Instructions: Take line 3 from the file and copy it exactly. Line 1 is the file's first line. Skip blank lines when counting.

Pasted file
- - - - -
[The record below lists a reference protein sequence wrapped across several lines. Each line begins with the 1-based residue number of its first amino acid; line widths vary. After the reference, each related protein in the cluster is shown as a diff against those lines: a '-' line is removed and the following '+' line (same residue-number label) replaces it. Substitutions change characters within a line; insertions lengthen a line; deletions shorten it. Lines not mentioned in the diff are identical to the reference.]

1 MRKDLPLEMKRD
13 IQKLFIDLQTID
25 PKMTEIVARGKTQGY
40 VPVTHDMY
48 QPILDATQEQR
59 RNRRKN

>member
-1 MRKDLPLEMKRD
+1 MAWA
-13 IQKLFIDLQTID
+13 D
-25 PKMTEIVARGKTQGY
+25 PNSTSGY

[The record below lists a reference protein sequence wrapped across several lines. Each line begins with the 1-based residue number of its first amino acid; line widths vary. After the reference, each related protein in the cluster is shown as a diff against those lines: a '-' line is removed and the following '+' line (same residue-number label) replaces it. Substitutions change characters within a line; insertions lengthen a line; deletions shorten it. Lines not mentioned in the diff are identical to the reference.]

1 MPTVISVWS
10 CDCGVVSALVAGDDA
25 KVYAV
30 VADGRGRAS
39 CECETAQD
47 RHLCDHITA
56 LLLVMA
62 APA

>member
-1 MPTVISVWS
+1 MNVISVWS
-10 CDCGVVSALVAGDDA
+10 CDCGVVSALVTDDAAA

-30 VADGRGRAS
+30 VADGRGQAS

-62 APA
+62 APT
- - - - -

13 IQKLFIDLQTID